Literally. I’m blogging to you from deep beneath L’Enfant Plaza at Day One the FDA’s two-day Part 15 hearing on “Communication of Drug Safety Information.”
In announcing the meeting in the Federal Register, FDA posed six questions about how to better communicate drug safety information, but it really only boils down to one (posed by me, not the FDA): When the agency’s motive (a better informed consumer) is good, but it’s methods (or lack thereof) are bad — what should be done?
In typical government fashion, the answer is “seek comment.” Herewith some of what was presented today:
Ruth Day (Duke University) gave a very good presentation on why FDA’s communications on drug safety issues create (are you ready for a new term?) “Cognitive inaccessibility.” That means the information is disseminated in a way that is not only not understood by consumers but, worse, is misunderstood leading to unintended consequences. She reckons that only 20% of the information put out by FDA is properly comprehended. Her suggestion (among others) is that FDA initially focus on communicating better with health care providers (read “doctors and pharmacists”).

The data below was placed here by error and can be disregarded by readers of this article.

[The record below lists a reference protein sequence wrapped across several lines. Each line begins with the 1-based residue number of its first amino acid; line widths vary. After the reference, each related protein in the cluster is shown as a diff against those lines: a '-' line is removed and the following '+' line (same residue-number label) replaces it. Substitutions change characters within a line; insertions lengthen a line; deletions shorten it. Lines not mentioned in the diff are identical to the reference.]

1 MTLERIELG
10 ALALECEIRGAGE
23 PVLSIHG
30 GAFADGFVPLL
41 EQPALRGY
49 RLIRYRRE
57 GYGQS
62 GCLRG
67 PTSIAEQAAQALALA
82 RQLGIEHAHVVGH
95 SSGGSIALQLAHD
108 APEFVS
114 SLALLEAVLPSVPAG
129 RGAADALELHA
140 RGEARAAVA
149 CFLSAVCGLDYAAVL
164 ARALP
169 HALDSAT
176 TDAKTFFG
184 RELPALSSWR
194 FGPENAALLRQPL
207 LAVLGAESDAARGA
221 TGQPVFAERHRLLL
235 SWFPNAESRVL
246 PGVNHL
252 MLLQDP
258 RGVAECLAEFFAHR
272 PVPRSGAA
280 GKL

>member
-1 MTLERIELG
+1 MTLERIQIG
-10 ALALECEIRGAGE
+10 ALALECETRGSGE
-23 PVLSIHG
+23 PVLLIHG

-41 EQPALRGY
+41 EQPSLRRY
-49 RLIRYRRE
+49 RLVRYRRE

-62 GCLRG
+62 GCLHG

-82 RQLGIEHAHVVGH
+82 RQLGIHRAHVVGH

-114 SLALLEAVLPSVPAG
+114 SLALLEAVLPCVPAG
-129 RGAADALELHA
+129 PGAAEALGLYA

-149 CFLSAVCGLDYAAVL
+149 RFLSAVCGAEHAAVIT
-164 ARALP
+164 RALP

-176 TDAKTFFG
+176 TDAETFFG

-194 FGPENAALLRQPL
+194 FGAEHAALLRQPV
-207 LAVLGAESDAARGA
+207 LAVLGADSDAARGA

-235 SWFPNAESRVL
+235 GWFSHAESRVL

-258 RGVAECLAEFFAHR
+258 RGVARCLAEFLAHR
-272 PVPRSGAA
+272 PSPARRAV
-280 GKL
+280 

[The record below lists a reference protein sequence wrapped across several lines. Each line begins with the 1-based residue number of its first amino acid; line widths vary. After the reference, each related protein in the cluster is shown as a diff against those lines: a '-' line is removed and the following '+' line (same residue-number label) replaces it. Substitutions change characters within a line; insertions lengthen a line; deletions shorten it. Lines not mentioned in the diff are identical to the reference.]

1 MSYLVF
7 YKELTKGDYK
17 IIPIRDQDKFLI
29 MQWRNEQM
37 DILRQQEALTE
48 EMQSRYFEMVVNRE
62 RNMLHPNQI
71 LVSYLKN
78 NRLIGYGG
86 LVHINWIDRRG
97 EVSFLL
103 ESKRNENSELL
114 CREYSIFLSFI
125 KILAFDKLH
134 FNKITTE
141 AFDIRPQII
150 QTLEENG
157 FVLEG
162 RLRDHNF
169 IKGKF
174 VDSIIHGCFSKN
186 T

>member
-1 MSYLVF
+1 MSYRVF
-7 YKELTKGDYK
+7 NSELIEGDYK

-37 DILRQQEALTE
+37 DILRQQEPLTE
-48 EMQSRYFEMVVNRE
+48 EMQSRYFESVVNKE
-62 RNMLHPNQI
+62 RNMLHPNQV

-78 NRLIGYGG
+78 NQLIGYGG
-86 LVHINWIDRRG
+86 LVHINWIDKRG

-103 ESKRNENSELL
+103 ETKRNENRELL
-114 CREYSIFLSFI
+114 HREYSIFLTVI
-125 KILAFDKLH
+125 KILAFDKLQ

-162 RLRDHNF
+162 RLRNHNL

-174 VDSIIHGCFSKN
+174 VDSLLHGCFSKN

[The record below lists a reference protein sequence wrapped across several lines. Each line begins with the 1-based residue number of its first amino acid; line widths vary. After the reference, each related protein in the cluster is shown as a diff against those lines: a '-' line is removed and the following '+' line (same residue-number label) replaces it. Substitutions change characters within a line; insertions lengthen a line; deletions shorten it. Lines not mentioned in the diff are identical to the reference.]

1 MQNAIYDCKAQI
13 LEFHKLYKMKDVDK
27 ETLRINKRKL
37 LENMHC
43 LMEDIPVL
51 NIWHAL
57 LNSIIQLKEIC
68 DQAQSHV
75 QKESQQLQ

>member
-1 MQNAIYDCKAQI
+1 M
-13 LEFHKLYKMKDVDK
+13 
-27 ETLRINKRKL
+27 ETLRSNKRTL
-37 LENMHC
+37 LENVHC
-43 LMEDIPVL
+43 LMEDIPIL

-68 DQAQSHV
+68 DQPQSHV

Michael Wolf (Northwestern University) gave a similar presentation. His take-away point was that 90 million adult Americans are functionally health-illiterate, meaning that 90 million adult Americans misunderstand FDA information and this leads to unintended consequences.
Diana Zuckerman (National Research Center for Women & Families) pointed out that FDA’s attempts to communicate safety information is neither clear nor clearly focused to specific user groups with the result being unintended consequences.
Ray Bullman (National Council on Patient Information and Education) spoke to the point that incomplete and emerging information can result in unintended consequences. He also called for the development of an FDA research agenda (with request for comments in the Federal Register) so that the agency can design a communications platform based on sound social science that would drive how they communicates drug safety with and to various constituencies.
When your motives are good and your methods are bad (causing cognitive inaccessibility and unintended consequences) what you should do (beyond “seeking comment”) is “first do no harm.”
It’s gonna take a lot more than just fixing how the FDA uses its website.
PS/I should also add that Sid Wolfe was one of the panelists, but he mumbled his way through his presentation and I wasn’t paying attention.